Nanotechnology Now

Our NanoNews Digest Sponsors

Heifer International

Wikipedia Affiliate Button

Home > Press > A closer look at a fuel cell in operation

Abstract:
Measuring a fuel cell's overall performance is relatively easy, but measuring its components individually as they work together is a challenge.

A closer look at a fuel cell in operation

Posted on October 26th, 2010

That's because one of the best experimental techniques for investigating the details of an electrochemical device while it's operating is x-ray photoelectron spectroscopy (XPS). Traditional XPS works only in a vacuum, while fuel cells need gases under pressure to function.

Now a team of scientists from DOE's Lawrence Berkeley National Laboratory, the University of Maryland, and Sandia National Laboratories and has used a new kind of XPS, called ambient-pressure XPS (APXPS), to examine every feature of a working solid oxide electrochemical cell. The tests were made at the Advanced Light Source (ALS) while the sample cell operated in an atmosphere of hydrogen and water vapor at one millibar pressure (about one-thousandth atmospheric pressure) and at very high temperatures, up to 750 Celsius (1,382 degrees Fahrenheit).

The in situ experiments allowed the team to pinpoint the electroactive regions, measure length scales of electron transport through mixed ionic-electronic conductors, and map out potential losses across the entire cell. The remarkable APXPS detectors invented at Berkeley Lab made the challenging measurements possible for the first time.

####

For more information, please click here

Contacts:
Paul Preuss
510.486.6249

Copyright © DOE Pulse

If you have a comment, please Contact us.

Issuers of news releases, not 7th Wave, Inc. or Nanotechnology Now, are solely responsible for the accuracy of the content.

Bookmark:
Delicious Digg Newsvine Google Yahoo Reddit Magnoliacom Furl Facebook

Related News Press

News and information

Seeing the quantum future... literally: What if big data could help you see the future and prevent your mobile phone from breaking before it happened? January 16th, 2017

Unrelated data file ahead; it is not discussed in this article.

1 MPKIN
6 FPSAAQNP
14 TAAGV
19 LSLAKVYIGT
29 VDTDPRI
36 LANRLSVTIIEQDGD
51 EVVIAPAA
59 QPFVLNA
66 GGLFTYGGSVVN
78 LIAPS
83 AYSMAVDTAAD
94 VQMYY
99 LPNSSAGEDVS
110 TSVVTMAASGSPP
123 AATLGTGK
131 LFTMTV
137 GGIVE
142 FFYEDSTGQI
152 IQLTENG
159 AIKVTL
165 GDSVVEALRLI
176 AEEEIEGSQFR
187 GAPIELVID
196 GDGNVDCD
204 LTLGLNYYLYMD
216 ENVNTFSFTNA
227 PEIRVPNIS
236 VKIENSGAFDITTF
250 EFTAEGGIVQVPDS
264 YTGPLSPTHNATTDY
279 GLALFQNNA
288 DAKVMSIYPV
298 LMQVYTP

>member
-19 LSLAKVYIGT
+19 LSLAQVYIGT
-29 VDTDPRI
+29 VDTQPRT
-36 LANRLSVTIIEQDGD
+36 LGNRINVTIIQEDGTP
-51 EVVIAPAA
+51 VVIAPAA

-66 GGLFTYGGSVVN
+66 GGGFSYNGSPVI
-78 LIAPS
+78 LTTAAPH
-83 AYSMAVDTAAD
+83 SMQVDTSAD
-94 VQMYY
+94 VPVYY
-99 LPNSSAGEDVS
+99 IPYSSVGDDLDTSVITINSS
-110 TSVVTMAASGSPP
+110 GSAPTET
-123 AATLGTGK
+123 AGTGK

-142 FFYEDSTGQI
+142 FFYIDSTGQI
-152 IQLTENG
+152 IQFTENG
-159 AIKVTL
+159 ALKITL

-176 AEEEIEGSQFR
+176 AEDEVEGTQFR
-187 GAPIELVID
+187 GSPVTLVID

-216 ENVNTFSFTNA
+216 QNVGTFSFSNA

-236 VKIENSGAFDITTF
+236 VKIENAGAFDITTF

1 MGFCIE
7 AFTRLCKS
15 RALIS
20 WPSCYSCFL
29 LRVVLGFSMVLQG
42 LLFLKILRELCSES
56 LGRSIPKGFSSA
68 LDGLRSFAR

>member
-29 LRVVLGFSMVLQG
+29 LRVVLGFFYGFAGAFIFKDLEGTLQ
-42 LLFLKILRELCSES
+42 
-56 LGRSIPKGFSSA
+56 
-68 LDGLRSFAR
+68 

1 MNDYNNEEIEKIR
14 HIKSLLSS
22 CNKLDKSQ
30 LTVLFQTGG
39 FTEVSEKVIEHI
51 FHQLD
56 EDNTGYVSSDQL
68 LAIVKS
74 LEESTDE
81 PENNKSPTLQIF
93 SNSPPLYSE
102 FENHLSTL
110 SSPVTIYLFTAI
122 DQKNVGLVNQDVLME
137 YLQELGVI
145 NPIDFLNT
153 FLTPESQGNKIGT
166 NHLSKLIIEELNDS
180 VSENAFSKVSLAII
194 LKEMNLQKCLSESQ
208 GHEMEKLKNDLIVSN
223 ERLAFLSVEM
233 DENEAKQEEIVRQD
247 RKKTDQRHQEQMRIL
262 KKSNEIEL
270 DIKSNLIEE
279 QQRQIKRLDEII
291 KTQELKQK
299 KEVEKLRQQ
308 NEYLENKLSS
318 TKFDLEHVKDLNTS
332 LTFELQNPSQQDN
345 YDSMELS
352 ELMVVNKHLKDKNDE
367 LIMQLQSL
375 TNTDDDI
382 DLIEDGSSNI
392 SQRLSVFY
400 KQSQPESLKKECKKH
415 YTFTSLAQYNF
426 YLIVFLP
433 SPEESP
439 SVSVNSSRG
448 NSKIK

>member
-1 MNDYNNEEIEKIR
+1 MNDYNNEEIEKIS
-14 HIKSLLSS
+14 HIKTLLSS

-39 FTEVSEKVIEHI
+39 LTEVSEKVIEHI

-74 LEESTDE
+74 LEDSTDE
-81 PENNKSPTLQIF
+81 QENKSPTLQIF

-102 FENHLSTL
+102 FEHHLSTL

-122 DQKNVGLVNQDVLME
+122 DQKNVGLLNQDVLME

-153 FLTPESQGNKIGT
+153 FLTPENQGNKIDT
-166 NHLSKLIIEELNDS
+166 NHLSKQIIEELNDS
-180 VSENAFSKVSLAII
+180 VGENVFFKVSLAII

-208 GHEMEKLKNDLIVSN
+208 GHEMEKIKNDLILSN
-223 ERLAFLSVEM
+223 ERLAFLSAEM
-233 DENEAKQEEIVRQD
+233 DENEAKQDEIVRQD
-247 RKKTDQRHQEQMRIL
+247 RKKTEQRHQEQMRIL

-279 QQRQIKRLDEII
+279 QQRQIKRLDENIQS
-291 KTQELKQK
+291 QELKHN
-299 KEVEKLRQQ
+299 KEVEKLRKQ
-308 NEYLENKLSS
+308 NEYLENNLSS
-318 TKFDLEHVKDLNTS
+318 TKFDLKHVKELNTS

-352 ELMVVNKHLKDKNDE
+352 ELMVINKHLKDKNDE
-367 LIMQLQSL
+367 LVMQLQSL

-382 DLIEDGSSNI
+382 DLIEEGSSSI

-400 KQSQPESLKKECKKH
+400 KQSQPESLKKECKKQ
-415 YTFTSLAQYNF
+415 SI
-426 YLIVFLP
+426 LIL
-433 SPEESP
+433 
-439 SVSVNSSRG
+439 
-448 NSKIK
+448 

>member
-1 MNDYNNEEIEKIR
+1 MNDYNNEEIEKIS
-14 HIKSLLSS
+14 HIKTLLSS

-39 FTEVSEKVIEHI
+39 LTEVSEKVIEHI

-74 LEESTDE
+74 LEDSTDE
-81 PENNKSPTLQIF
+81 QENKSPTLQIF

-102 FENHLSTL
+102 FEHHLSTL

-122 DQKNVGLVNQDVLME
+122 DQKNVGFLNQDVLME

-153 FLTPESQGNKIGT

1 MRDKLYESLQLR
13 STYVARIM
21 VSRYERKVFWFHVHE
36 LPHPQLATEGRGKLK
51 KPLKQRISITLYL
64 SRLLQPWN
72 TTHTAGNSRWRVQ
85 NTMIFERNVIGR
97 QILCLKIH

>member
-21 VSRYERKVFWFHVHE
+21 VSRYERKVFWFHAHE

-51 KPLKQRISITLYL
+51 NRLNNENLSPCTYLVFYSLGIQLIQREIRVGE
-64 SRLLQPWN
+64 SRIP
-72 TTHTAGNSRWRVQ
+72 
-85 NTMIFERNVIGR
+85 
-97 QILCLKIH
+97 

NUS researchers achieve major breakthrough in flexible electronics: New classes of printable electrically conducting polymer materials make better electrodes for plastic electronics and advanced semiconductor devices January 14th, 2017

Manchester scientists tie the tightest knot ever achieved January 13th, 2017

Nanoscale Modifications can be used to Engineer Electrical Contacts for Nanodevices January 13th, 2017

Announcements

Seeing the quantum future... literally: What if big data could help you see the future and prevent your mobile phone from breaking before it happened? January 16th, 2017

NUS researchers achieve major breakthrough in flexible electronics: New classes of printable electrically conducting polymer materials make better electrodes for plastic electronics and advanced semiconductor devices January 14th, 2017

Manchester scientists tie the tightest knot ever achieved January 13th, 2017

Nanoscale Modifications can be used to Engineer Electrical Contacts for Nanodevices January 13th, 2017

Tools

Distinguishing truth under the surface: electrostatic or mechanic December 31st, 2016

Nanomechanics Inc. Continues Growth in Revenue and Market Penetration: Leading nanoindentation company reports continued growth in revenues and distribution channels on national and international scales December 27th, 2016

Nanometrics to Present at the 19th Annual Needham Growth Conference December 22nd, 2016

Safe and inexpensive hydrogen production as a future energy source: Osaka University researchers develop efficient 'green' hydrogen production system that operates at room temperature in air December 21st, 2016

Energy

Stability challenge in perovskite solar cell technology: New research reveals intrinsic instability issues of iodine-containing perovskite solar cells December 26th, 2016

Nanoscale 'conversations' create complex, multi-layered structures: New technique leverages controlled interactions across surfaces to create self-assembled materials with unprecedented complexity December 22nd, 2016

Safe and inexpensive hydrogen production as a future energy source: Osaka University researchers develop efficient 'green' hydrogen production system that operates at room temperature in air December 21st, 2016

Going green with nanotechnology December 21st, 2016

Fuel Cells

Scientists boost catalytic activity for key chemical reaction in fuel cells: New platinum-based catalysts with tensile surface strain could improve fuel cell efficiency December 19th, 2016

It's basic: Alternative fuel cell technology reduces cost: Study sets performance targets for metal-free fuel cell membrane December 13th, 2016

Keeping electric car design on the right road: A closer look at the life-cycle impacts of lithium-ion batteries and proton exchange membrane fuel cells December 9th, 2016

Water vapor sets some oxides aflutter: Newly discovered phenomenon could affect materials in batteries and water-splitting devices October 3rd, 2016

NanoNews-Digest
The latest news from around the world, FREE




  Premium Products
NanoNews-Custom
Only the news you want to read!
 Learn More
NanoTech-Transfer
University Technology Transfer & Patents
 Learn More
NanoStrategies
Full-service, expert consulting
 Learn More











ASP
Nanotechnology Now Featured Books




NNN

The Hunger Project